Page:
It’s been tough to write this one. This post is not necessarily about one continuous topic, but rather my thoughts about what’s been going on in the last 2-6 weeks. Every day I wake up and I try to write for at least fifteen minutes, ideally an hour, but many times that’s hard to do. It helps clear my mind and crystallize my thoughts. In that time I try to formulate an essay or some bullet points about something I’m thinking about. Later, I’ll go back, read through my mental word-dump, and edit out any nonsense. Sometimes I publish it. Many times I don’t.
I tend to take my time forming opinions. I prefer to read up on a subject and write my thoughts down rather than try to speak in the moment. It’s probably why I read so much. When things happen, politically or otherwise, I tend to stumble with my words or let my emotions speak. Sometimes, I don’t say anthing at all because I want to make sure I’ve looked at it from every angle before I say something stupid.
Sometimes silence isn’t inaction. Sometimes it’s gathering information so that you can form your own opinion about a complex issue before you start acting. The last thing I want is to be a sheep. We need to educate ourselves first. About everything. It’s a privelege to be able to educate myself about racism rather then experience it.
I’ve read up on what’s going on, I’ve consumed articles, videos, speeches and informational pages to try to get to the bottom of it. I stopped watching or reading the news for a couple of weeks just to form my own opinion of the objective truth. We’re inundated with new information, new material, and better perspectives each and every day. It’s amazing and overwhelming at the same time. Even as I’m writing now, my opinion is not fully formed. It’s malleable. I may see something tomorrow that could completely change my point of view. I’ve been writing this essay for two weeks – editing, cutting out, adding in, cutting/pasting, thinking of new things, deleting because something changed. It’s impossible to get 100% correct.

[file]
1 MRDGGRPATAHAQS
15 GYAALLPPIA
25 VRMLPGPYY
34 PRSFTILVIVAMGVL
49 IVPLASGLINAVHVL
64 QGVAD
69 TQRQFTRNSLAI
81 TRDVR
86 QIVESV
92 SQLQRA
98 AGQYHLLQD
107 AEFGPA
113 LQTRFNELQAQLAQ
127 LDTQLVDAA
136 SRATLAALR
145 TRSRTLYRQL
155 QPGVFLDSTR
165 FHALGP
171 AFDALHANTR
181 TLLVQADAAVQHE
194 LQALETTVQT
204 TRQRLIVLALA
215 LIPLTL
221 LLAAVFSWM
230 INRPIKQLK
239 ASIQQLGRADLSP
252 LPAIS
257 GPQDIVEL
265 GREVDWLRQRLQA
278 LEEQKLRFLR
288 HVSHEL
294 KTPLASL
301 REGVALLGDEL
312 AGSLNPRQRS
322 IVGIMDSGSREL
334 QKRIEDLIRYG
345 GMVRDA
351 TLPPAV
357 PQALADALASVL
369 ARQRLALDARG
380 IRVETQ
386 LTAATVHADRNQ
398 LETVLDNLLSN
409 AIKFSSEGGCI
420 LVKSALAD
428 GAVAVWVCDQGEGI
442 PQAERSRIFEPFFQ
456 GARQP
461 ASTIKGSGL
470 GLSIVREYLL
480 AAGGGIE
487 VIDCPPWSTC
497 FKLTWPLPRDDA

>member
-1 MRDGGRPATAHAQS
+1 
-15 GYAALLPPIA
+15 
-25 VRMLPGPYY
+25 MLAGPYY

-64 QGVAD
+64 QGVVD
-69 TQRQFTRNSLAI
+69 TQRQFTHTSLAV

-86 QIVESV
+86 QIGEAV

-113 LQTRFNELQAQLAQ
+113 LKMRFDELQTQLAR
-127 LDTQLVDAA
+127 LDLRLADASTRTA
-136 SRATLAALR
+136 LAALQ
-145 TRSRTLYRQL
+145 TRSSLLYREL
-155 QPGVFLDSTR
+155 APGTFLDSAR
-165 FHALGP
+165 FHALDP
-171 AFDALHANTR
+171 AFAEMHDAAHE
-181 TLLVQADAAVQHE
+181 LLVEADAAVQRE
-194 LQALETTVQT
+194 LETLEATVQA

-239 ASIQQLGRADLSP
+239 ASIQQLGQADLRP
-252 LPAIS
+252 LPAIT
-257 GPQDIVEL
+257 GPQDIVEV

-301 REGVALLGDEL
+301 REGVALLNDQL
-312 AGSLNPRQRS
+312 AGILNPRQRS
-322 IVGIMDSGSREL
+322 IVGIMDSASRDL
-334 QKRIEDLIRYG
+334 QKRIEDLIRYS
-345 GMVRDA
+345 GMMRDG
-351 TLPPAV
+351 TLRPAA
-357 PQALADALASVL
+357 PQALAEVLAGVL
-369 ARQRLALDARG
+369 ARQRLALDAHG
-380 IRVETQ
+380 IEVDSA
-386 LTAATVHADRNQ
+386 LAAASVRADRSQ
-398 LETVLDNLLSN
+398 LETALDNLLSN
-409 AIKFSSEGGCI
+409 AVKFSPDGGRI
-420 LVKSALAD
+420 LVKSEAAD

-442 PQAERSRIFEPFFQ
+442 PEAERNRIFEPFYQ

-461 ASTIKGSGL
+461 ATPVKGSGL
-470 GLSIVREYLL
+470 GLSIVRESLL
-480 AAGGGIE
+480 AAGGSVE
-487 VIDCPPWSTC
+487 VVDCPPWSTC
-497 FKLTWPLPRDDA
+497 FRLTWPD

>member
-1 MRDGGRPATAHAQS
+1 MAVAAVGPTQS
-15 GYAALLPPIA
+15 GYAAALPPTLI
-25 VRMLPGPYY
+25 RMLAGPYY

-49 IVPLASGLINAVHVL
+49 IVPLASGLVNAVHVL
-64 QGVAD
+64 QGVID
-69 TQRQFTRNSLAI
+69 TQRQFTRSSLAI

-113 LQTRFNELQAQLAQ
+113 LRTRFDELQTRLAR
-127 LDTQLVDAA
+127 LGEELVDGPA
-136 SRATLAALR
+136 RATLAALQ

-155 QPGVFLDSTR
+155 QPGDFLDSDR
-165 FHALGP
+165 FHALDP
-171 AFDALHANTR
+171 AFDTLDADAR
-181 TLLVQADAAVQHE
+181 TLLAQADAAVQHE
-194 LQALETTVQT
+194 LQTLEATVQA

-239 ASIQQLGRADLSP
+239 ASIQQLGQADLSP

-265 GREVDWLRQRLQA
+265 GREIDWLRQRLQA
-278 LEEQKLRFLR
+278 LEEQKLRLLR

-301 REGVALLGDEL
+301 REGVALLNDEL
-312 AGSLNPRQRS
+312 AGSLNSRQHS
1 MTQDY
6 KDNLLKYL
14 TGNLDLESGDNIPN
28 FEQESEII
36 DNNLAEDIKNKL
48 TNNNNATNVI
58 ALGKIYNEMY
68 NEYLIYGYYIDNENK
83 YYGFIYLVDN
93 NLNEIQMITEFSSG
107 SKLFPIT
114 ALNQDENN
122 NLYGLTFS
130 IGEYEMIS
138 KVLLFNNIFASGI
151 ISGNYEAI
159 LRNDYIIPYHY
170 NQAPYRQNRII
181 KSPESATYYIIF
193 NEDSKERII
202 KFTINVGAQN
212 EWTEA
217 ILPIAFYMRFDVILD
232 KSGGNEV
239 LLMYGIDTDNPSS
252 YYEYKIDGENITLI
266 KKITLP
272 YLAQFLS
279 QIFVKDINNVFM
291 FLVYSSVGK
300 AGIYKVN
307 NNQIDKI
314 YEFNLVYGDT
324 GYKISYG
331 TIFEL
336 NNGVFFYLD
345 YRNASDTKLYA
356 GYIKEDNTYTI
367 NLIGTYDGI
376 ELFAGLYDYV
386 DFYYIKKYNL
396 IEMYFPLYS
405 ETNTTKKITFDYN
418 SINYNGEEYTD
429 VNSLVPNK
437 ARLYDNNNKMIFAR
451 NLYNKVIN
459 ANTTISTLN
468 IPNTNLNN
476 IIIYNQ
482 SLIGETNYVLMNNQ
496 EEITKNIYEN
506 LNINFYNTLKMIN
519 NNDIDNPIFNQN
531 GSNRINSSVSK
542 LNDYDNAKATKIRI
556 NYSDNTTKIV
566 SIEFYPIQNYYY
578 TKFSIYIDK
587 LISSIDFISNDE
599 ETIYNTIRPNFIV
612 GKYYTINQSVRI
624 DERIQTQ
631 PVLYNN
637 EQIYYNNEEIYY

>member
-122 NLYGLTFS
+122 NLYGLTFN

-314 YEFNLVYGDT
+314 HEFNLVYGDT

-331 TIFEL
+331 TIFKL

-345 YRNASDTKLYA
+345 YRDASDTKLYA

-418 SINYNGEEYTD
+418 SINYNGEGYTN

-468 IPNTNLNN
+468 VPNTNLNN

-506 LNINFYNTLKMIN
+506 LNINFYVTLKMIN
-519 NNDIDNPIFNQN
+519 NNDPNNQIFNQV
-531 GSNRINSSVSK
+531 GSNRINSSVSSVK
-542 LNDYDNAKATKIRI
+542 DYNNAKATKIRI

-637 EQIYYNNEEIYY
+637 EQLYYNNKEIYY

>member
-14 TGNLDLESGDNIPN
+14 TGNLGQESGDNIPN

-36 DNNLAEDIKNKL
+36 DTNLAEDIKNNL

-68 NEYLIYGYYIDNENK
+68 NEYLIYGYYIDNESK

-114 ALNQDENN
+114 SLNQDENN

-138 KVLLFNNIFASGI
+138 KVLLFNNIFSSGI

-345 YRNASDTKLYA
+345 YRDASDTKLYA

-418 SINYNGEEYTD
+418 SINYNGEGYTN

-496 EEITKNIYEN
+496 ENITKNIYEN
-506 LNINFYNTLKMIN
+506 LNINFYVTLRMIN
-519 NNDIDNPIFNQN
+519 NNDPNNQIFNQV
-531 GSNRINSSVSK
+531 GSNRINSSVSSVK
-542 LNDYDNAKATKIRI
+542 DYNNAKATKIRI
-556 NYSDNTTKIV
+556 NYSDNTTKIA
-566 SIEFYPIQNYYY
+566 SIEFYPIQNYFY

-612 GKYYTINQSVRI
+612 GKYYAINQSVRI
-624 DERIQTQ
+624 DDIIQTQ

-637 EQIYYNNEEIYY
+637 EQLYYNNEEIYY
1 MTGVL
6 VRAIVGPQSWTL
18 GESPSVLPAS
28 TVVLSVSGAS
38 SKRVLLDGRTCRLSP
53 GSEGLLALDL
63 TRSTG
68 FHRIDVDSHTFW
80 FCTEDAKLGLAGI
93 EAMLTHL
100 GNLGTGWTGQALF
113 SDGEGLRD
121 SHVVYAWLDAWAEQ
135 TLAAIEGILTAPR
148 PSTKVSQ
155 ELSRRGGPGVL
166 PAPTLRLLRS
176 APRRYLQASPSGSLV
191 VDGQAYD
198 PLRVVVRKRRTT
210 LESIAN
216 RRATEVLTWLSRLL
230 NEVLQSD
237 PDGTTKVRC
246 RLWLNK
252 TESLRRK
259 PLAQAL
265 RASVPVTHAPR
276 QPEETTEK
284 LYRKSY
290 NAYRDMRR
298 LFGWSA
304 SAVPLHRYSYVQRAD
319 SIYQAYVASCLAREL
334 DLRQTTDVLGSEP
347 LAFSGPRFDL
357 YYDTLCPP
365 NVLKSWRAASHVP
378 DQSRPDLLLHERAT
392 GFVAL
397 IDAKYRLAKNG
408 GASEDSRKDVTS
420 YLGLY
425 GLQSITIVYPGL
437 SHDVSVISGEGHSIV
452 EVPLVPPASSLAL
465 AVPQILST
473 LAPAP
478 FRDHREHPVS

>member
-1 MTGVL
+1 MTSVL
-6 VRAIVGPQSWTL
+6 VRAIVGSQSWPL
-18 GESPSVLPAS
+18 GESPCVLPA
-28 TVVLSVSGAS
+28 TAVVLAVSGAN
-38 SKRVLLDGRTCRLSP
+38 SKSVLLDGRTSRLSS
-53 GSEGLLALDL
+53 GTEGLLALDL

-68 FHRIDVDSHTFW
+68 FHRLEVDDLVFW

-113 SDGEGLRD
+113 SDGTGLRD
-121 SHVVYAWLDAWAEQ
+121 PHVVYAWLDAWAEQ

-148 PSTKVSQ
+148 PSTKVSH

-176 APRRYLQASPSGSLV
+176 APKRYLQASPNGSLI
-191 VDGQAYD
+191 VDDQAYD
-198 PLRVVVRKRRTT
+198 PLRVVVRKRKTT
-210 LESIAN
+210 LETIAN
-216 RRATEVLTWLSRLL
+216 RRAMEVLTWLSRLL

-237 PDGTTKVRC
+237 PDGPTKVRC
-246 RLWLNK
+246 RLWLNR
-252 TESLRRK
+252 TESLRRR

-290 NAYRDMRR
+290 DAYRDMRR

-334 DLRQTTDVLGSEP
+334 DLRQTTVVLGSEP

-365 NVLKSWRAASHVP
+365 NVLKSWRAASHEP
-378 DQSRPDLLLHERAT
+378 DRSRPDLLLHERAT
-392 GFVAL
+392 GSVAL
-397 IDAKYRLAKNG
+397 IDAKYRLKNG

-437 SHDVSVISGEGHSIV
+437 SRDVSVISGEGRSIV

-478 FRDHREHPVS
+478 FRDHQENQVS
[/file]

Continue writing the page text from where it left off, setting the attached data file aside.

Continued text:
That’s when I realized it can’t wait. I can try writing this article forever and every day I could think of another reason to hold off on posting it. Similar to this movement, there is no time to wait. It doesn’t have to be perfect, it just has to be actioned on.
The best part about what’s going on right now is that almost everyone is in agreement.
- I think any sane person in this country agrees what the cops in Minneapolis did was disgraceful and they should be punished for their acts as much as legally possible.
- I think any sane person agrees reform is needed both on the policing of minorities and in the legal system that allows them to be charged, exploited, and treated worse than other groups of people.
- I think any sane person agrees that racism (specifically of blacks) is deeply ingrained in Amercia’s heart and soul, and to deny anything other than that is plain ignorant.
Did you know that inter-racial marriages were illegal in my parent’s lifetime? It wasn’t legal for a black person to marry a white person until 1967!
Drew Brees said something about kneeling for the flag. He got attacked by some, and praised by others. Four years ago Colin Kaepernick said something about kneeling for the flag. He got attacked by some, and praised by others. Brees’ teammates and fellow friends spoke to him and had an open conversation that he wasn’t understanding the full picture. He apologized and now he gets what Colin Kaepernick was doing. That’s it. That is the point of the movement.
Slow, gradual changes. That’s what it’s going to take. People admitting humbly that they may have been wrong. Roger Goodell and the NFL still have a long way to go, but admitting they were wrong was a gigantic step.